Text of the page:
This is part two/five of my eShop marketing guide, perfect for e-commerce newbies and online shop owners with no marketing experience.  We’re looking at ways you can increase your shop’s conversion rate, which will mean more sales for you!

Here’s yesterday’s post on ‘audience’ if you missed it.  I will be posting the rest of the questions over the next four days Edit: I’ll be posting these during the week instead now, thanks. Please subscribe to ensure you don’t miss out on any advice.

Let’s begin!

Day two – ask yourself ‘am I helping people solve problems?’

Look at your shop’s copy.  Do you list specifications or do you tell your audience how your product will solve their problems?  In reality, you should be doing both.

After identifying your target audience, use your product description and website copy to solve their problems.

Remember yesterday when we hypothesised about owning a pet store?  We created a ‘Paris Hilton’ persona and thought about how we’d sell to her.

So, with ‘Paris’ in mind, start thinking about potential problems she could be having as a dog owner, and how your products will solve her issues.

Where should I start?Solve your audiences' problems.

Start with your product.  Think about what it actually does.

What’s great about it compared to the alternative? Imagine situations where your audience would need to use your product. What would they be using it for?

Don’t worry if you’re unsure, read the example below and it’ll give you some ideas.

Solving people’s problems – a practical example:

Think about those dog poo bag holders we sell in our hypothetical eStore.  Why would our Paris Hilton wannabe audience need to buy those?  To pick up dog poo, is the obvious answer.

So, let’s dig deeper.  Think about the alternative to your product.  Instead, Paris could recycle her used carrier bags to pick up dog poo.

Would your Paris Hilton wannabe enjoy walking down the road with holey plastic carrier bags from her local shop?  Probably not.  It’s hardly glamorous.

At last, something to start with.  So let’s look at working it into our description.

We’ll change it from:

‘Pink bone-shaped canister comes with refill (25 bags)’

To something that will solve Paris’ problem:

“Sick of carrying plastic, hole-ridden bags to pick up your dog’s poo?  This cute pink canister holds 25 bags and clips to your lead so you and your pooch can go for walks in style.  You’ll never forget your dog poo bags again, so no more embarrassment when he’s caught short in the middle of the street!  Only £2.99”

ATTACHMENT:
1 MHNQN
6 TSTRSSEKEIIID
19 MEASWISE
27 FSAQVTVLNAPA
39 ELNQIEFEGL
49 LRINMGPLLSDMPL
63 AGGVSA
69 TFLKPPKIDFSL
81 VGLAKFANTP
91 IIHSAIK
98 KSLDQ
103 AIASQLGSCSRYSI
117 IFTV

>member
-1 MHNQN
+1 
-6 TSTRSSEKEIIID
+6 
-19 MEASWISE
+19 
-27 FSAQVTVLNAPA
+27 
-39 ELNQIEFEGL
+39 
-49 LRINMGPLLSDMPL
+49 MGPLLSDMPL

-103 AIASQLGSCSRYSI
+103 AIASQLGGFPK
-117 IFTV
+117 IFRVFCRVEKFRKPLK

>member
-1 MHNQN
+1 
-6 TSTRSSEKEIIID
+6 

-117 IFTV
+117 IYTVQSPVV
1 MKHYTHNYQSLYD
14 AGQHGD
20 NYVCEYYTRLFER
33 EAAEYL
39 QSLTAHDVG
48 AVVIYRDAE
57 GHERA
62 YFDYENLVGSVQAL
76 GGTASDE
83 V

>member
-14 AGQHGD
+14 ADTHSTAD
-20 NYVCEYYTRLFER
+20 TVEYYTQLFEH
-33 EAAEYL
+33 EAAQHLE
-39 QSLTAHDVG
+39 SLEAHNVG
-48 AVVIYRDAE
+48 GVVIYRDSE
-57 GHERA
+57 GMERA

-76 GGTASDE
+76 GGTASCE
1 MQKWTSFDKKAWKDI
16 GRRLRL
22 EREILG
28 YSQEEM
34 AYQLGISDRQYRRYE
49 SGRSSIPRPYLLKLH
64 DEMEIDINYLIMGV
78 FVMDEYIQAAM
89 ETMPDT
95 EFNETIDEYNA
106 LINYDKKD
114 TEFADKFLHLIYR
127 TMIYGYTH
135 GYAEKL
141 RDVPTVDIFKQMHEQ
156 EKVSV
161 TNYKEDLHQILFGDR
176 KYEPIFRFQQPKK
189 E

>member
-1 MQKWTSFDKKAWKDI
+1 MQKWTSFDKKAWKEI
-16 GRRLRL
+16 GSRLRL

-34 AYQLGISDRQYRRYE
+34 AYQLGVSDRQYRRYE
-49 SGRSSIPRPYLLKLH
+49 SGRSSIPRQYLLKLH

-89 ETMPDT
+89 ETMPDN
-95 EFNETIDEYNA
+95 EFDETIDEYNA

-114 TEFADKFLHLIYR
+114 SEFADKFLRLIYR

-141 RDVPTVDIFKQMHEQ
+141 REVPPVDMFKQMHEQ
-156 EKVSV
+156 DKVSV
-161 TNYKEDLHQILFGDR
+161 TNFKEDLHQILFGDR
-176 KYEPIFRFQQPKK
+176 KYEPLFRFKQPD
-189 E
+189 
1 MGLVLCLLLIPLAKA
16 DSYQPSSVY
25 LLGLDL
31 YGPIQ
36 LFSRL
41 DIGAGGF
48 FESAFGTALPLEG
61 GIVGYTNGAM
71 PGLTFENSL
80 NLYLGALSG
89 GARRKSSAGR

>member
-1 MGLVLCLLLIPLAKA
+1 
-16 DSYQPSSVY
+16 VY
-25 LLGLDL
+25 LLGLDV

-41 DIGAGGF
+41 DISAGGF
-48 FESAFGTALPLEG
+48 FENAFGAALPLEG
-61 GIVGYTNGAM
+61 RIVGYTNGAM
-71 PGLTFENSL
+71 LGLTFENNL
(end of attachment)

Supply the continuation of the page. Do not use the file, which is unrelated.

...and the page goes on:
Can you see the difference?  She’s not just buying a poo bag canister, she’s buying a solution to a problem too. We’ve solved another problem in there too!  Using the handy clip attached to the canister Paris will never forget her poo bags again!

Bonus point: Did you pick up on the language I used? I purposely targeted the description to our Paris-wannabe audience (“walk in style”, “cute”.)

Still unsure?  Take a look at this second example:

It’s for a hypothetical website that is selling a top of the range computer:

Audience: Designer.
Problem: Does it take you days to load up Photoshop and design huge images?
Your solution: Upgrade to render your images quicker than before – save time and never wait for loading programs again.

Audience: Hardcore gamers.
Problem: Is your slow processor holding back your gaming experience?
Your solution: Encounter your games exactly as intended – with exceptional horsepower.  Upgrade today.

Can you see the difference?  We know our audience, we know their problems and our products can solve them.

A quick practical exercise:

Have a go yourself, write descriptions targeted at casual computer users who don’t venture past Microsoft Office and Internet Explorer on a daily basis.  What problems might they encounter?  Why would an upgrade to a faster machine solve those problems.  Think about up-selling too – could you convince them to buy an upgrade of Office from you at the same time?


  • Imagine situations where your ‘persona’ would need to buy your product
  • Think how your product would help in those situations
  • What problems would your product solve in your persona’s life?
  • Work these into your store’s copy.

Image credits:  [Dog jigsaw]